in 1970, the year Blackburn learned that he had inoperable cancer of the esophagous. Up

until a month before he died, on September 13, 1971, he continued to record, without

self-pity and without denial, his honest reactions to the news: memories triggered of his

body when he was 15 years old, of places he loved, and, characteristically, of poets and

poetry and poems.

Excerpted from the introduction to The Selected Poems of Paul Blackburn. New

York: Persea Books.

M. L. Rosenthal

Forward to Selected Poems

Welcome to Paul Blackburn’s selected poems. Don’t stop to prepare

yourself in any way. just come right in and you’ll be with him at once on some New York or

Barcelona street, it may be, or in McSorley’s tavern near the Bowery, or overlooking the

sea in M?laga, or in some shared or lonely bedroom, or wherever. As for what comes next,

the poem will draw you further into itself: i.e., toward whatever musings have been set

ticking right there in the middle of things:

It’s going to rain

Across the avenue a crane

whose name is


dips, rises and turns in a

graceless geometry

But grace is slowness / as

ecstasy is some kind of speed or madness /

The crane moves slowly, that

much is graceful / The men

watch and the leaves

Thus begins the poem called "The Watchers." Natural, confiding speech

conspires easily with the simple opening rhyme–genially inviting, like a friend’s quick

summons to look at something interesting that’s happening on the street. And before we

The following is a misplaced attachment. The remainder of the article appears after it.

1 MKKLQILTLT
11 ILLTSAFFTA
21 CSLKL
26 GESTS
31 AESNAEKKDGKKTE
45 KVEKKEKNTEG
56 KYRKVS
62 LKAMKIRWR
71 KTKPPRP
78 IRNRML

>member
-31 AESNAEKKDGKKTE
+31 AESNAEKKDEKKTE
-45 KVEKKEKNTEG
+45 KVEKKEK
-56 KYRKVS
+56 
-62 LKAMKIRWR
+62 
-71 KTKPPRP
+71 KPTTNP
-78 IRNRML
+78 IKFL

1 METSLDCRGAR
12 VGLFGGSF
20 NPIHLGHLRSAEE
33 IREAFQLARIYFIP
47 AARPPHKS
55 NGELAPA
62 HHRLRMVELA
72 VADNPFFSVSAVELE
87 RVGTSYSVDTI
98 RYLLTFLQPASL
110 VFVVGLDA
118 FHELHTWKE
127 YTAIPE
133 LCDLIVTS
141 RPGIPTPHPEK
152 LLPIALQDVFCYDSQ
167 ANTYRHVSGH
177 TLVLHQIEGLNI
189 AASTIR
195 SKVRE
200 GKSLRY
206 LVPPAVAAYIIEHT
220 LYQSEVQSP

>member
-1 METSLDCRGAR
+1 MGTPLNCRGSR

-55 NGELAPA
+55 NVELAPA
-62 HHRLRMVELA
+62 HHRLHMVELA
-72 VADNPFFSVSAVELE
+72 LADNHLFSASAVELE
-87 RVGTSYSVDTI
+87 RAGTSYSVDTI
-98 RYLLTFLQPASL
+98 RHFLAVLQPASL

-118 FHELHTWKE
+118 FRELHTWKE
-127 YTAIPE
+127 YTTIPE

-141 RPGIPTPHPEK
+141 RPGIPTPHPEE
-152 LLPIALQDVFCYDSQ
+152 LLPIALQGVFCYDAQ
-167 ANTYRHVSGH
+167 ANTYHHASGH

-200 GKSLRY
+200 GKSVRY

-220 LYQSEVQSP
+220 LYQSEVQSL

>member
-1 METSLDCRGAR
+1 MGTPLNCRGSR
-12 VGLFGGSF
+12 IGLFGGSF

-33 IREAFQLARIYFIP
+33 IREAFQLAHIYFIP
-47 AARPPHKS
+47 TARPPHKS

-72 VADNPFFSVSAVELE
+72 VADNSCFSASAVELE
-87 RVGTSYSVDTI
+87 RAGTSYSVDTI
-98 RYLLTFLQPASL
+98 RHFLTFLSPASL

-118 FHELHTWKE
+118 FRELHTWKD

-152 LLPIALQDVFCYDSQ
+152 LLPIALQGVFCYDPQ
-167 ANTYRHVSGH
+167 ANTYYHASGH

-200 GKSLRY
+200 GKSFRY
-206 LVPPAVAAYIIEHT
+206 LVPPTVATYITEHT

know it, the huge machine with the felinely technical trade-name is almost personified, as

if it were a dancer or a bird. (The phrasing recalls the seagull whose wings "dip and

pivot him" in Hart Crane’s "To Brooklyn Bridge.") Now the musings take

over: thoughts about the crane’s "graceless geometry" and, contrariwise, about

the meaning of "grace" and–in an immensely suggestive associative leap

(esthetic, psychological, sexual)—of "ecstasy." Then the poem returns to

the literal scene, which has become charged with these resonances.

This is how Blackburn’s art works: lightly, broodingly, absorbingly. The opening

couplet of "The Watchers" takes us unawares. It is plain, casual. Its rhythm is

off-center, with two stresses in the first line but three in the second; also, the second

line creates a slight jolt, for it unexpectedly introduces a new sentence. These tiny

imbalances quietly prepare the poem for its shifts soon afterward to more richly complex

diction and rhythms. The ear at work here is remarkably attuned to both sophisticated and

ordinary speech. Of all the successors to Pound and Williams, Blackburn comes closest to

their ability to mix the colloquial and formal, and to their instinct for melodic

patterning and for volatile improvisational immediacy:

Flick of perfume, slight and faintly bitter

on my wrist, where her hand had rested

("Remains of an Afternoon")

But one need only open this selection at random, to find more such lines. The pleasure

and turmoil of life and awareness, depths of sun-warmed tranquility but also of

depression, degrees of passion both sensual and exalted–all these are the stuff of

Blackburn’s uninhibited expression. He was the poet of New York, city of poets, as it is

today, and at the same time a student of the troubadours. His idiom ranges from gross

street talk to whatever the lyric tradition can offer a writer whose mind plays joyously

with styles and tonalities that have enchanted his reverie since childhood. Blackburn was

that sort of poet, an American original who knew and loved what he was doing.